Saifee Flats, Memon House, Parti Villas,
Jaffery Manzil, Noorhani Estate 1940. A thousand rounded balconies
of Art Deco Bombay.

Just before Biashara Street,
I knock on the wooden panelling inside
Mushtaq's Clothes and Sundry Goods.
"Burma teak," he explains. Another survivor of the journey across the kaalaa paani.
Salwar kameez and stretchy leggings
hang next to his latest import of diamante-studded hijabs.
Lunch approaches and tiffin tins
traverse the city, balanced on the bicycles
of trusted servants.
Shak, rotli, rice. Pillau, of course,
on Fridays. One man's lunch
is another family's living.

Sundays, especially, are for eating out – but Mombasa palettes
can be hard to please.
"We'd never eat there, I've heard the chefs are Hindu."
"You mustn't order that, onions produce rage in mind and body."
"I'm only going if you're sure the meat is halal."
"I'm only going if they do eggless cakes."

At least everyone can agree on Planet Yoghurt.

I take a seat at a favourite Cold House.
"We came in dhows,"
grins Kassim, pointing proudly to the model
above his café door.
A group of Swahili ladies glance over, and then return to their gossip, careful not to spill channa bateta
on tight florescent headscarves.

Some of his customers still tell that joke,
the one about difference between Jamnagar and Bhavnagar.
Kassim offers only that his grandparents came
from Kutch.
India is a place for hip
replacements.
Where draping your sari on the left or right
still means
something. No one is quite sure what.
A place from which preachers
and gurus and wedding cloth is sent.
A place that needs saving
from clannishness and poverty.

7.50 pm, Old Town is a hive.
Allahu Akbar. Sunni men pile into Shikheli Mosque – Swahili?
Memon? Bhadala? Dogo? Hard and fast boundaries are not
always etched on faces.
Round the corner, Bohra families –
clad in chiti-varah attire –
make their way home from the New Burhani Masjid,
while Khoja Ithna Asheris fill up the parking lot
in front of Hydery Imambargha.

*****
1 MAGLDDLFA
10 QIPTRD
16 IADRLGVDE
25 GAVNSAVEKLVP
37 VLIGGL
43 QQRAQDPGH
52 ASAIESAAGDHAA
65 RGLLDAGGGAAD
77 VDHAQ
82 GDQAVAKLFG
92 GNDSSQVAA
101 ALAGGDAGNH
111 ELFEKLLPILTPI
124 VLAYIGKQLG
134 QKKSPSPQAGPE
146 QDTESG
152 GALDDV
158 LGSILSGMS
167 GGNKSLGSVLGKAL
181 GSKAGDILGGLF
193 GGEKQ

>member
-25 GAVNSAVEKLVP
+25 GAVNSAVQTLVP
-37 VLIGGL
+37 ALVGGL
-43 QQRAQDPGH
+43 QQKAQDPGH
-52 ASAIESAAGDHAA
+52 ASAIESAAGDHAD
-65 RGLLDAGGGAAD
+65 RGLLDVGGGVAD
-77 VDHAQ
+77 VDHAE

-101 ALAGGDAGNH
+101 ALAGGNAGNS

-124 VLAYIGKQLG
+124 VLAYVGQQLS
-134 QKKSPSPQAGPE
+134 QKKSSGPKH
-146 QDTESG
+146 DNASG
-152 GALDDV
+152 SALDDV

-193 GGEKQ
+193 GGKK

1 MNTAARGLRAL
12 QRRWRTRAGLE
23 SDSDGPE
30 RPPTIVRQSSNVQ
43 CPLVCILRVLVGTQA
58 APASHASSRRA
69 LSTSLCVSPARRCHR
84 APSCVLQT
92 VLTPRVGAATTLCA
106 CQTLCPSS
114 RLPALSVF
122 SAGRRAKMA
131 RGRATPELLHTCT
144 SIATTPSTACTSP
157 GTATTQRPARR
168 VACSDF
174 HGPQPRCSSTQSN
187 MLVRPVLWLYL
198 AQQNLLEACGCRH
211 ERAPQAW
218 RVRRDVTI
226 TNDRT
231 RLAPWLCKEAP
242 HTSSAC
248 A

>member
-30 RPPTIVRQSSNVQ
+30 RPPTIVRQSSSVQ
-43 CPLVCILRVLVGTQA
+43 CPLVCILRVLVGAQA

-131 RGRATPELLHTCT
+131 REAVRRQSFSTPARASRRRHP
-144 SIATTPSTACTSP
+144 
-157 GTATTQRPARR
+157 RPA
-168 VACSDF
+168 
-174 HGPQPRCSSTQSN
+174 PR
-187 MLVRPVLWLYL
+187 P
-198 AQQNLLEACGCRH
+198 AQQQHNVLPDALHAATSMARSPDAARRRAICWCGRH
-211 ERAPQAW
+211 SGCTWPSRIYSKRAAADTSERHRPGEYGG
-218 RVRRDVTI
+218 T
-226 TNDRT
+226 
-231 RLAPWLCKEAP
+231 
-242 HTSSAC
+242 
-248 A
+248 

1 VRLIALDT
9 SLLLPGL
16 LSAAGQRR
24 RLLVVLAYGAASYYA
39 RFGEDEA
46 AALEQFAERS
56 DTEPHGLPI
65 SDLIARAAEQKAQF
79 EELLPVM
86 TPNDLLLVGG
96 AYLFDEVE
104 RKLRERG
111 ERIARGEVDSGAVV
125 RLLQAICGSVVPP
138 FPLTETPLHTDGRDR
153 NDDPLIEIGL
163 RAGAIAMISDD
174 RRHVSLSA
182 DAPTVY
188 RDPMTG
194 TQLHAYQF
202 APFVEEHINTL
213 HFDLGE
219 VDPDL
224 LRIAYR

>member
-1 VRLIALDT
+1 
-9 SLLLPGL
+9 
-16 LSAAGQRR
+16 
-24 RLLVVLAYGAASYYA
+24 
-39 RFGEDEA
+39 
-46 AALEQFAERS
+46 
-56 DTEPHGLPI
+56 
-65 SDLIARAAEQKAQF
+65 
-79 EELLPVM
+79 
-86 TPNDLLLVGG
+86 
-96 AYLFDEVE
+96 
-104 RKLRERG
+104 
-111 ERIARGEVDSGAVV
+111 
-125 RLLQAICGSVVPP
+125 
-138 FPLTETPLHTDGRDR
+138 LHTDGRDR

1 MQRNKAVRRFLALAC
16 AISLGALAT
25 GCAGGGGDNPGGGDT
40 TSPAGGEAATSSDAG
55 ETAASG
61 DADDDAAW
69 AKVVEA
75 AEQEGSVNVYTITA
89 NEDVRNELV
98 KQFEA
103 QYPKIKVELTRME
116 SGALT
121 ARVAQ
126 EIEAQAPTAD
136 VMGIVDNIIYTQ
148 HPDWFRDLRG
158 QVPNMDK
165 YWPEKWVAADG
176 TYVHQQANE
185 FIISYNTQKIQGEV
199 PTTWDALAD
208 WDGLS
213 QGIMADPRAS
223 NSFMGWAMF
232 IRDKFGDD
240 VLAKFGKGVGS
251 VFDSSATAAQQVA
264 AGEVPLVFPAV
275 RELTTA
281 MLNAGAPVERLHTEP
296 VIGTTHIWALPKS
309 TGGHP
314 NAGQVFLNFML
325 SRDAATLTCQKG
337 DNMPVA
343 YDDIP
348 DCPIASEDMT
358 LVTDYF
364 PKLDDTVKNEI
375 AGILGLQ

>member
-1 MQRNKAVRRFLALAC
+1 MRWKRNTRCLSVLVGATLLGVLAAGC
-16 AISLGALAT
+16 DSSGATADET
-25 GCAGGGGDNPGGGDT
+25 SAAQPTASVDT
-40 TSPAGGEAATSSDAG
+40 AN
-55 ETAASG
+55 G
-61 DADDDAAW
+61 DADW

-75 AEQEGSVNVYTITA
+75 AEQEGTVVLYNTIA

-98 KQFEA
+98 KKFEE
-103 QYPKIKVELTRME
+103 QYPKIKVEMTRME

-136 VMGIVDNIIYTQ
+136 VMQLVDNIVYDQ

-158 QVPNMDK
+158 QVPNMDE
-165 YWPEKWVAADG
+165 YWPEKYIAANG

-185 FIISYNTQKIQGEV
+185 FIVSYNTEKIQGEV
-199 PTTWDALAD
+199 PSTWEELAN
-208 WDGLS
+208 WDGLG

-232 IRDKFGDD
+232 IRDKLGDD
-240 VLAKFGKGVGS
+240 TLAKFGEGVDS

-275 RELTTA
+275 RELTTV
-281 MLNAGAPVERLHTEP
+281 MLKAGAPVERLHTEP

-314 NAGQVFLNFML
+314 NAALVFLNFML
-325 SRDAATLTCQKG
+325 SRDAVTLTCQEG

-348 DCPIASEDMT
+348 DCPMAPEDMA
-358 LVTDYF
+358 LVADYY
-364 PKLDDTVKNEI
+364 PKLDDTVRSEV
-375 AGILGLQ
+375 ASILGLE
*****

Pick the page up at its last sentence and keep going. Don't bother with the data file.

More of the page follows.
The paan houses are still open. So too are the dukas
selling Vimto, credit and miraa.

I tuk tuk to the island's centre,
where the big plots are all Muslim cemeteries
and sports clubs. The Goan Institute, Coast Gymkhana, Mvita Tennis.
Drinking dens for ageing men. Catholic,
Hindu, Sikh; friends with a penchant for
Johnnie Walker.
"We only built the tennis courts to protect the land" – but there's still
cricket on Sundays.

Nostalgia wafts through the air.

Everyone remembers Tuesdays at the drive-in, and the
meat pies at Cosy Tea Room,
the trunks that came off ships like MV Karanja,
and the atmosphere at Lighthouse
before tinted windows.
It was so safe here.
Once.

KK Security guards and Texas Alarms now protect
Everything.
The old housing societies – decaying behind flimsy tin gates –
are gradually being abandoned
for carefully
enclosed tower blocks.
Their snazzy paint jobs soon succumb to humidity,
but the barbed wire is
more resistant.

"It's not just insecurity," Hassan Ali muses,
"I know my son will never sell sweets."
Further studies open up elsewheres.
Nairobi, Eldoret, Dar, Leicester;
Edmonton, Manipal, Jakarta, Qom.
Daughters, uncles, cousin-brothers.
Familiar nodes in the ever-expanding
liquid continent.
Those who do return, do so with purpose:
"I'm here to give back."

But some things never change,
and some people never go.

Everyone still makes fun of the way the Kikuyu
say "mararia".
Everyone knows you can't beat an ice-cold madaafu
on a January afternoon,
Everyone complains about corruption
and the lack of sugar in their chai,
Everyone, is more open than everyone else.

Many have relatives in Proper London.
No one speaks Proper Gujarati.

~Zoë Goodman is a PhD candidate in social anthropology at the School of Oriental and African Studies (SOAS), University of London. She currently lives in Mombasa, Kenya, where she is conducting fieldwork on Khoja Ithna Asheris.